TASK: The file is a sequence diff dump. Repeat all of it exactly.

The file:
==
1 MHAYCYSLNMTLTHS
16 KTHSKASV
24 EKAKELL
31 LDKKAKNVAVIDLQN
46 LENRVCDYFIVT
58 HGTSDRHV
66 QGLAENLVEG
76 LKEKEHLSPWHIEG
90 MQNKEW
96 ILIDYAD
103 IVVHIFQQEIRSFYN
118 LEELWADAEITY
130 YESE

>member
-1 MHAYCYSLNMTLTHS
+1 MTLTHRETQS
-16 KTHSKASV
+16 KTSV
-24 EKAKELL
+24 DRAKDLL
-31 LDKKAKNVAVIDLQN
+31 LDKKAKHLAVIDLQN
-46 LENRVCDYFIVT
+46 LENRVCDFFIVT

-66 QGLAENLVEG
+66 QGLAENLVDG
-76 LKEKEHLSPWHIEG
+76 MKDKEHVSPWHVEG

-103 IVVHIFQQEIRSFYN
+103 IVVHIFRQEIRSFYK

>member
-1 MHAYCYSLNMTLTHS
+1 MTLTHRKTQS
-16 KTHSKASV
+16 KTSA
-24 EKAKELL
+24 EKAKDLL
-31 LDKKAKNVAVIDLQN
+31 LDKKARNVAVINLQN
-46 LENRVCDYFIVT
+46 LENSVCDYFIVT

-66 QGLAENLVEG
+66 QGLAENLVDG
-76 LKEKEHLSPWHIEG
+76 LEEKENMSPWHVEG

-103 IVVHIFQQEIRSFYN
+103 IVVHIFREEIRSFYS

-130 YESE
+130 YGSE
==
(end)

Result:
1 MHAYCYSLNMTLTHS
16 KTHSKASV
24 EKAKELL
31 LDKKAKNVAVIDLQN
46 LENRVCDYFIVT
58 HGTSDRHV
66 QGLAENLVEG
76 LKEKEHLSPWHIEG
90 MQNKEW
96 ILIDYAD
103 IVVHIFQQEIRSFYN
118 LEELWADAEITY
130 YESE

>member
-1 MHAYCYSLNMTLTHS
+1 MTLTHRETQS
-16 KTHSKASV
+16 KTSV
-24 EKAKELL
+24 DRAKDLL
-31 LDKKAKNVAVIDLQN
+31 LDKKAKHLAVIDLQN
-46 LENRVCDYFIVT
+46 LENRVCDFFIVT

-66 QGLAENLVEG
+66 QGLAENLVDG
-76 LKEKEHLSPWHIEG
+76 MKDKEHVSPWHVEG

-103 IVVHIFQQEIRSFYN
+103 IVVHIFRQEIRSFYK

>member
-1 MHAYCYSLNMTLTHS
+1 MTLTHRKTQS
-16 KTHSKASV
+16 KTSA
-24 EKAKELL
+24 EKAKDLL
-31 LDKKAKNVAVIDLQN
+31 LDKKARNVAVINLQN
-46 LENRVCDYFIVT
+46 LENSVCDYFIVT

-66 QGLAENLVEG
+66 QGLAENLVDG
-76 LKEKEHLSPWHIEG
+76 LEEKENMSPWHVEG

-103 IVVHIFQQEIRSFYN
+103 IVVHIFREEIRSFYS

-130 YESE
+130 YGSE